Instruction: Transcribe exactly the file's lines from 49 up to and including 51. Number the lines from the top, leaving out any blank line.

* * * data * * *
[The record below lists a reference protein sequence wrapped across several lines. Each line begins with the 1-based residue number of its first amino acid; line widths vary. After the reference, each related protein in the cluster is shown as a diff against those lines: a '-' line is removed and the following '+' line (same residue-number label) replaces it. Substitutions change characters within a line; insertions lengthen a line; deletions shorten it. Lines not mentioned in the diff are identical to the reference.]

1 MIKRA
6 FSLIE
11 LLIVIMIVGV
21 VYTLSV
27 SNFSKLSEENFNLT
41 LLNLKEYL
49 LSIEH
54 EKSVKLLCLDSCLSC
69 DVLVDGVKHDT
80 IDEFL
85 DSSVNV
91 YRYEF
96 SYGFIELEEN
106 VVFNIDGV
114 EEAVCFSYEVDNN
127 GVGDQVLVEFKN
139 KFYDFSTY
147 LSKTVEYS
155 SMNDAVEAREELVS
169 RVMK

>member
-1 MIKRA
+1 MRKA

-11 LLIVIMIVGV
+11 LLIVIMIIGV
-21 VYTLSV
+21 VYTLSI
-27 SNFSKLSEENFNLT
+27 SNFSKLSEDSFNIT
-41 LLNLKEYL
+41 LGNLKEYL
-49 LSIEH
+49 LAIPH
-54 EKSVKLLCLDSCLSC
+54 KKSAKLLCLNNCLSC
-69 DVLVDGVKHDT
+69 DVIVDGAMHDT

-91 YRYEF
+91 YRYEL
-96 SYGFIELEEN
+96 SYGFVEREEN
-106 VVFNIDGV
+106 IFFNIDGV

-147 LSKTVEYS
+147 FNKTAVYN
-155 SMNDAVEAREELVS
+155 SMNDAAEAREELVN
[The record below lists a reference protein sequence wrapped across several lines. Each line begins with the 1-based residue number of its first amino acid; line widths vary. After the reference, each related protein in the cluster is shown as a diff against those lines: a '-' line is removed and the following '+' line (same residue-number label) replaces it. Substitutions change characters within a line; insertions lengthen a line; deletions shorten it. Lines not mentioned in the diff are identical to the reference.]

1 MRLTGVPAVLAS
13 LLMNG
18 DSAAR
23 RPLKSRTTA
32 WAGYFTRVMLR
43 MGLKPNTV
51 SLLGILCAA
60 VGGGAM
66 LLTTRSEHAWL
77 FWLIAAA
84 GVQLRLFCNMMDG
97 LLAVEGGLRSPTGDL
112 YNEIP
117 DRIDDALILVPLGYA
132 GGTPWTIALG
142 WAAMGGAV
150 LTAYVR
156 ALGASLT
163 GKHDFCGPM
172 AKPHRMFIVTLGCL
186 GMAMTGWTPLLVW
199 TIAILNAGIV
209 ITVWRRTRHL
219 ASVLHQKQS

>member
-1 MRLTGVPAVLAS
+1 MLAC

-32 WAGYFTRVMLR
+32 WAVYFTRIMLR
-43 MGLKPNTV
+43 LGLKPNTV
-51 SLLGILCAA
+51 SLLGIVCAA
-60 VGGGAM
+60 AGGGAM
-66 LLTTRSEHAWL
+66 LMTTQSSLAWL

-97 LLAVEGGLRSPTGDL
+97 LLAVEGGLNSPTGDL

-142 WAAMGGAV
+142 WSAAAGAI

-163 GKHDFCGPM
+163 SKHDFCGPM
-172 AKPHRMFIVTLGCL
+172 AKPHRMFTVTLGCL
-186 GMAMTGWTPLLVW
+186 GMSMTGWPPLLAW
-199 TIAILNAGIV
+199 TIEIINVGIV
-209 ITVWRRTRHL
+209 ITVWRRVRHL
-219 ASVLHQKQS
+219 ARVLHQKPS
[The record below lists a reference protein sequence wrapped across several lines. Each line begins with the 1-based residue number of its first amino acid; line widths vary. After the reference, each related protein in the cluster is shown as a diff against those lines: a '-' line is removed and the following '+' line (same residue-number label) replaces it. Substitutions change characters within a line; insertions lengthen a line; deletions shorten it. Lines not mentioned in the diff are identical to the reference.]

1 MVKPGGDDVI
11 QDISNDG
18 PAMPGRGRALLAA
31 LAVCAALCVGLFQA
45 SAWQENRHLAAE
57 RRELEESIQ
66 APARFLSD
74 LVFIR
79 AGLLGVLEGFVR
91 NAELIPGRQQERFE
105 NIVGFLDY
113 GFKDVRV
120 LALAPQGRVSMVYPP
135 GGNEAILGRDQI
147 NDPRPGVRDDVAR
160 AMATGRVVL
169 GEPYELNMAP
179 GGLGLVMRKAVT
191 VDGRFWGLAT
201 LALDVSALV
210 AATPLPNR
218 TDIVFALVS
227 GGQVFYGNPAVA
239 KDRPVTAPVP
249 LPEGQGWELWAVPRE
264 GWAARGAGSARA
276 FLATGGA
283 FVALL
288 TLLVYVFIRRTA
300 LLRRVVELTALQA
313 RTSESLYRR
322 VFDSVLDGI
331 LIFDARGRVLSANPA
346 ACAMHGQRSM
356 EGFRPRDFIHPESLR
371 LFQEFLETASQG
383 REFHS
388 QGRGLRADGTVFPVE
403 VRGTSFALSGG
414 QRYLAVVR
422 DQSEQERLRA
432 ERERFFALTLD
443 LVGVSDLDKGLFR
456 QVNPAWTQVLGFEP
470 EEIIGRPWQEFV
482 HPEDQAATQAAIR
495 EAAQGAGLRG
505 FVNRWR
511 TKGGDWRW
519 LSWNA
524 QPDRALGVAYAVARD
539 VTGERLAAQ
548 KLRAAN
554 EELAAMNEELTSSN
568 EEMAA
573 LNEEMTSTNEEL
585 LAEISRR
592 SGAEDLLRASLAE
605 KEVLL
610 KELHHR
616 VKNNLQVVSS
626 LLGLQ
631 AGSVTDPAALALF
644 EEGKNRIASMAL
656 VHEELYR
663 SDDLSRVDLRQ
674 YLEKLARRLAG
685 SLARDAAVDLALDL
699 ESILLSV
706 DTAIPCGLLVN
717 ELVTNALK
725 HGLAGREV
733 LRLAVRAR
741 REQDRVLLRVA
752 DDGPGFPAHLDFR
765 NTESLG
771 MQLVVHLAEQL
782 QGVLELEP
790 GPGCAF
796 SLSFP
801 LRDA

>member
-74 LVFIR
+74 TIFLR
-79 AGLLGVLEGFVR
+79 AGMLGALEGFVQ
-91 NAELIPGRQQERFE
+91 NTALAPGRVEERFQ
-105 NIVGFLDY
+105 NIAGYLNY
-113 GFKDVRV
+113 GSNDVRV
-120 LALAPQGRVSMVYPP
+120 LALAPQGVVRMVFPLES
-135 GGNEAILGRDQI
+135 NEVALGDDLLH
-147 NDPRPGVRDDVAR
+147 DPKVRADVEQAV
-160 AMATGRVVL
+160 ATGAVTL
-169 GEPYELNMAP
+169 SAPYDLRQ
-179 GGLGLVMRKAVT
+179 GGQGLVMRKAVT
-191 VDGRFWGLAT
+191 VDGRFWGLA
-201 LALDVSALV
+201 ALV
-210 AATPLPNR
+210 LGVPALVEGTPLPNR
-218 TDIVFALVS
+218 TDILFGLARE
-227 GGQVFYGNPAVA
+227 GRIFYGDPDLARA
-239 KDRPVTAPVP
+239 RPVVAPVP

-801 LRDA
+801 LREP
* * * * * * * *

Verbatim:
[The record below lists a reference protein sequence wrapped across several lines. Each line begins with the 1-based residue number of its first amino acid; line widths vary. After the reference, each related protein in the cluster is shown as a diff against those lines: a '-' line is removed and the following '+' line (same residue-number label) replaces it. Substitutions change characters within a line; insertions lengthen a line; deletions shorten it. Lines not mentioned in the diff are identical to the reference.]

1 MRLTGVPAVLAS
13 LLMNG